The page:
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Should vaccination strategy switch from carrots to sticks?

By Vidal Seegobin

January 27, 2022

    A couple of weeks ago, our international research team conducted a global scan of what various countries, provinces, and states are doing to confront the wave of omicron infections. One emerging policy that we found that required its own, separate investigation is the increasing use of penalties to increase vaccination rates.

    By penalties we're talking about added costs and/or loss of activities and privileges. And in this context, they're applied to individuals who don't adhere to vaccination guidelines. A raft of jurisdictions from Austria to Quebec to Singapore are toying with the idea of making it more difficult for people to operate in society while unvaccinated.

    The first question to ask is: are penalties even needed? Well, unfortunately the data is clear that rewards don't meaningfully increase vaccination rates. Ohio introduced a lottery-based incentive to randomly pay vaccine recipients up to $1 million, but there is no evidence to prove this worked. And in Alberta, Canada where the provincial government introduced CAD$100 gift cards and entry into a lottery for people who received their jabs, the story is very much the same. So, at this juncture, I think it's fair to at least entertain the idea of penalties.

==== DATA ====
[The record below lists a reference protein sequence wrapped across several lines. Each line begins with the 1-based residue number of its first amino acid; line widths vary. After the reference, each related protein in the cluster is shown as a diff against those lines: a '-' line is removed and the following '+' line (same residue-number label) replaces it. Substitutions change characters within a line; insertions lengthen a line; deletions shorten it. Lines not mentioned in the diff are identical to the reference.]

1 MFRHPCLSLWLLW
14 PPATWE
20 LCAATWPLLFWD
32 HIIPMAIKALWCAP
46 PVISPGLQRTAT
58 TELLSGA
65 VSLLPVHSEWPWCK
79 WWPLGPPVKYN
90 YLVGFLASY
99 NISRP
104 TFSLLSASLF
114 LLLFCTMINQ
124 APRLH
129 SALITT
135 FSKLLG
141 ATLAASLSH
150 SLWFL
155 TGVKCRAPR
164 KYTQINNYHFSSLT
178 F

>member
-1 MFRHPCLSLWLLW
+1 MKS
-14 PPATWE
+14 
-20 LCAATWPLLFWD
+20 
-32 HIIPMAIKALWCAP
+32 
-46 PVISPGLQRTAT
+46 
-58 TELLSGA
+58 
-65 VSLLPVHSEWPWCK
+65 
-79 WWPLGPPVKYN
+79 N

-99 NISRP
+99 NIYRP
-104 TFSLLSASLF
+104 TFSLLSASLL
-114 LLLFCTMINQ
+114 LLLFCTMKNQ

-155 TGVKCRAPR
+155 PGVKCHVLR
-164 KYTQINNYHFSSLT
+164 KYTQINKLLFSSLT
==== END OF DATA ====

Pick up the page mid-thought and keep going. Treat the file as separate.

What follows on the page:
Then the next question is: do penalties increase vaccination rates? If you look at why people are not being vaccinated it breaks down into either:

    1. "I'm worried about the associated risks with getting the shot" and/or
    2. "I don't trust the actors that are promoting these vaccines."

    For places like Quebec, Greece, and Austria, penalties do not address the fear of side effects. But they do reinforce the more conspiratorial theories behind the vaccine.

    So, they won't work, right? Well, two points to make on that front.

    The first is that an individual's cost benefit analysis is always updating. How much more important is the clinical risk than, say, going to restaurants or higher bills for Covid-19 treatment? We don't know what will work so I am in favor of trying a bundle of penalties both immediate and long-term to encourage vaccinations (Quebec is reporting a spike in vaccine appointments after its unvaccinated tax was announced).

    My second point is that these penalties are not about increasing vaccination rates (at least not entirely). Instead, they are signals to the majority population that "we see that you're making sacrifices and following the rules and we're not going to tolerate free riders." I think that's what Macron is doing. That's what happened with Novak Djokovic in Australia and that's what Legault in Quebec is doing.

    If I'm right and it's about political theater, then what I expect we'll see is a lot of noise and little implementation of these penalties for the unvaccinated since the major target audience are in fact the vaccinated.

    So, on the question of yes or no for vaccination penalties, I fall out on yes.

    The omicron scenario planning guide

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    For two years, the novel coronavirus has tested health care leaders. Staff are burned out, patients are confused, vaccination rates have stalled, and the future remains uncertain. As the highly transmissible omicron variant spreads among both vaccinated and unvaccinated groups, leaders must address its impact on capacity, staffing, and public health.

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